In the weeks following Kamalís debriefing, the United Nations Special Commission brought under its control an archive of several hundred thousand documents, including the material that Hussein Kamal said was being hidden by the Iraqi government. These were not weapons of mass destruction. They were not evidence of ongoing weapons of mass destruction programs. They were part of past-described programs that the Iraqi government had failed to completely turn over the weapons inspectors.

RM: Mr. Ritter, I can just imagine how you reacted to the strange pronouncements coming out from some of our leaders. You also had pointed out that this information, though depressedósuppressed in our, depressed as welló suppressed in our main media, that there was a report on the Hussein Kamal information in Newsweek a month before the war. How do you account for the fact that it remained in the Periscope section of Newsweek, and that neither the Times or the Post nor anyone else took any note of itóhere, a report from the fellow in charge of the weapons program--missile, biological, chemical, nuclear. Heís saying that theyíd all been destroyed in 1991. How could it be that our media would have ignored that, Mr. Ritter?

SR: Thatís a question that only the media can answer. I can say that the information was provided by myself to CNN executives. Indeed, CNN taped a one-hour interview with myself where these documents played a central part. This interview was taped and never aired because of an executive decision made by CNN. CNN can only answer why they chose not to air this information. I believe the other outlets are again the only ones who can answer this question. Itís information that was very relevant, itís information that directly contradicted the statements made by the Bush administration, and itís information that would have undermined severely the case the administration was making regarding Iraq and the threat and justification for the war.

RM: One last question, Mr. Ritter. I was in London a few years ago when you had a press conference and you talked about Operation Rockingham and about Operation Mass Appeal. This too had to do with massaging of information made available to the public in Britain and here. Would you tell us what that involved?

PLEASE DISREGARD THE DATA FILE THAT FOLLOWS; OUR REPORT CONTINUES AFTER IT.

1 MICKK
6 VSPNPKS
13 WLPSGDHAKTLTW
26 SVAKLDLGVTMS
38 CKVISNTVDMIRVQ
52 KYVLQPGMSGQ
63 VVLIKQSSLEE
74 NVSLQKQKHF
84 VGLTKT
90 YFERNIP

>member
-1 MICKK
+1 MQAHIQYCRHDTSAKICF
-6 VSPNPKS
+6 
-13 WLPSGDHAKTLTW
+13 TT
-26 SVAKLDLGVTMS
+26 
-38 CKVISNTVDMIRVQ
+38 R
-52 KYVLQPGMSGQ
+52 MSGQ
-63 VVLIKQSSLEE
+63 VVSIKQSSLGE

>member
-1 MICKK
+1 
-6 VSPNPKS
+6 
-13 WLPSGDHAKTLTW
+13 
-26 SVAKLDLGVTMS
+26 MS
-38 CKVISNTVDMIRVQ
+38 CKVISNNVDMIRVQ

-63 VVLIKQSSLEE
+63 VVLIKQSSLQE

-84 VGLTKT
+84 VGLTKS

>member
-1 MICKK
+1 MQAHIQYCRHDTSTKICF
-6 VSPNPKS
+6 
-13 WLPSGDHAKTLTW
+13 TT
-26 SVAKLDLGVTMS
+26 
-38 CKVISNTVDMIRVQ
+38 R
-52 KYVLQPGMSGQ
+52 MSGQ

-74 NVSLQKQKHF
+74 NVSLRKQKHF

SR: Well thing to note is that both Operation Rockingham and Operation Mass Appeal were British operations. Itís also important to note that they were not conducted by the United States government, as far as I was concerned or aware of, during the time of Bill Clinton. So the relevance of these operations to the discussion about George W. Bush is that they represented a trend on the part of both the United States and the United Kingdom to create systems that were designed not to disarm Iraq or to seek out hidden weapons of mass destruction capabilities, but rather to maintain a public perception of a non-compliant Iraq, so that economic sanctions could be sustained--sanctions which served as the cornerstone of a policy of regime change. Disarmament was only useful insofar as it facilitated regime change by providing a basis for continuing sanctions that destabilized Saddam Hussein and undermined Iraqís economic welfare.

This is a policy that was continued over into the time of George W. Bush. I canít say that Operation Rockingham or Mass Appeal were directly carried over. But I can say again the policy of regime change was the dominant policy of the United States of America from 1991 to 2003. The United States government never intended to disarm Iraq because a disarmed Iraq was counterproductive to a policy of regime change because if Iraq was disarmed sanctions would have to be lifted. The United States needed to maintain the even though it possessed the definitive data that proved that Iraq was complying with its obligations to disarm.

Although this took place during the Clinton administration, this data set was transferred in its entirety to the Bush administration, and the Bush administration knew that Iraq provided no threat to the United States of America that warranted any form of military action.